What are some common ways of identifying scams that take place in either email, or in banners and advertisements on popular websites? How do we determine if something is real or not?

This is intended for "The Moms." So keep it as non-technical as possible.

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  • 6
    "The Dads" are known to be as naive and scammed as the mums. – random Jul 15 '09 at 13:47
  • Of course, assuming they're married. – Sirex Feb 3 '11 at 15:59

10 Answers 10


As with everything:

  • If it sounds too good to be true then it is.

Some specifics:

  • If you're told you've won a lottery you don't remember entering then it's a scam.
  • If someone offers to buy something for far more than it's worth on the condition you give them most of the money back as "change" - don't sell. The cheque will bounce and you will be left without your car/motorbike/boat and without the money.
  • If you have to pay money to claim your prize, it's probably a scam. If they ask for personal information that they don't have any need/right to know, it's a scam. – GalacticCowboy Jul 15 '09 at 14:06
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    If it's listed on snopes.com as a scam, it's a scam. :) – GalacticCowboy Jul 15 '09 at 14:09

That's a coincidence... I just read about this specific topic on the official Google blog:

How to steer clear of money scams


If you ever receive an email offering you a once-in-a-lifetime deal, like assisting a troubled Nigerian Prince in protecting millions of dollars from a rogue agency, it is most likely not legitimate.

Generally, a google search including a sentence from the email will turn up a great deal of information. It will, in most cases, tell you immediately if the email has been confirmed as a scam.

Check links. Many emails will ask you to login to www.yourbank.com, when in fact it is sending you to a completely different website that looks like yours. Be sure to always check your address-bar, to verify your location.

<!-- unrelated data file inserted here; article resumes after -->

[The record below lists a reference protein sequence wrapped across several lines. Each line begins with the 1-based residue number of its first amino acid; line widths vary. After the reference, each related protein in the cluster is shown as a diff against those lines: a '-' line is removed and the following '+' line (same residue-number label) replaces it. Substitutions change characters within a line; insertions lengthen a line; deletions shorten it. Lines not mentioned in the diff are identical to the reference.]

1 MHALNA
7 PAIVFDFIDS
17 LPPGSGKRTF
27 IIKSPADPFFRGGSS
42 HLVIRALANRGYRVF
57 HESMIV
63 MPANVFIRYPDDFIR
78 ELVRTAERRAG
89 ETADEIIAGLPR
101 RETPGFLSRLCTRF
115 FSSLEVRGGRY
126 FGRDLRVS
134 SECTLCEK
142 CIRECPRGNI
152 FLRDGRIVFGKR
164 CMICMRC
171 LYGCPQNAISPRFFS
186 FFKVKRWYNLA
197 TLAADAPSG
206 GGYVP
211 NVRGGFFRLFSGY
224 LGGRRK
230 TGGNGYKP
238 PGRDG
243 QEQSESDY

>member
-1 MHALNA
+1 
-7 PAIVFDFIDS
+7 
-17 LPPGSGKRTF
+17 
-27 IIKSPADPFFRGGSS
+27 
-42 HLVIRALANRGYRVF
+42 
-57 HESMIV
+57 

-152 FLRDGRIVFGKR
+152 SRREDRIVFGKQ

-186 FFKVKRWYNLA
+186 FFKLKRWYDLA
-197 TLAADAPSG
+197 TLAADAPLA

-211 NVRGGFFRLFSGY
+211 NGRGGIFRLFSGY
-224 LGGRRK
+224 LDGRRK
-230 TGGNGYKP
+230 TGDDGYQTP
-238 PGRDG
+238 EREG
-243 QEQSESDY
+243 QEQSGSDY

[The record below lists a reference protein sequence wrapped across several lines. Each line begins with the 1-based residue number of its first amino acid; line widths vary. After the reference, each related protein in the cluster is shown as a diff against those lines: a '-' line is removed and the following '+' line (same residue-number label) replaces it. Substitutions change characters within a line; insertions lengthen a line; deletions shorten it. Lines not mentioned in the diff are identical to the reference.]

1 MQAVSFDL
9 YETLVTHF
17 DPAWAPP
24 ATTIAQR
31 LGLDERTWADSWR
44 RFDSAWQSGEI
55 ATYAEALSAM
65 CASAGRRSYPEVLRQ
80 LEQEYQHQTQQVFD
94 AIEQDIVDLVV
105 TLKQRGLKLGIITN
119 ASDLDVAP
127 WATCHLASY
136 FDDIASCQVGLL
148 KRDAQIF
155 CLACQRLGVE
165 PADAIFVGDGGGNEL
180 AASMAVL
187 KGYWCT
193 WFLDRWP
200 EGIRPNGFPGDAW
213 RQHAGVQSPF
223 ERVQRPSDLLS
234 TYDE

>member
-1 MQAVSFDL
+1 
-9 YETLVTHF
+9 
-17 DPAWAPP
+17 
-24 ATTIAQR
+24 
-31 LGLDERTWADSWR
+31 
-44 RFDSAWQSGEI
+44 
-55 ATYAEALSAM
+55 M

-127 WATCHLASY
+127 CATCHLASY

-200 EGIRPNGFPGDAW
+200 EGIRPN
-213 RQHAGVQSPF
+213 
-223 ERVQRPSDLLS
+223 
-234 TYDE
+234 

Have you only heard about it online? if "yes" then it's probably a scam.

e.g. you've probably heard of eBay on the news, so that's safe (provided you're sensible about how you do business, there are still scammers on it), but you're unlikely to have heard of Swoopo in mainstream media so stay away.

  • I was going to say "google for it", but you basically said the same. I also like that you didn't provide an extreme answer and used the word "probably". – vtest Feb 3 '11 at 0:50

Like in everything in life. If it too good to be true, is because is not.

I have received SMS message telling me I won a Car without even participate in any contest.

The first time I doubt. But when I won the same car a month later I couldn't do nothing but laugh.

I guess that what they call Common Sense?


Generally speaking anything that promises you money in return for:

  • Your own money up front
  • Your personal details - i.e. a copy of your passport, your bank account details, DOB etc.

If you receive an email with bad grammar and notice that the links don't send you where you would normally assume they would go to then it is probably a scam email.


I give them an ad-blocker with an automatically maintained whitelist, either standalone or plug-in. The only way I've been able to minimize scams is to prevent them from being presented in the first place. Some folks maintain a custom hostfile but that never seemed as easy for my end-users.

As for email, same as the given suggestions.


Start with this: all unsolicited internet offers are frauds.


Install Web of Trust add-on and. It will show trust indicator. Likely scam sites won't be green.

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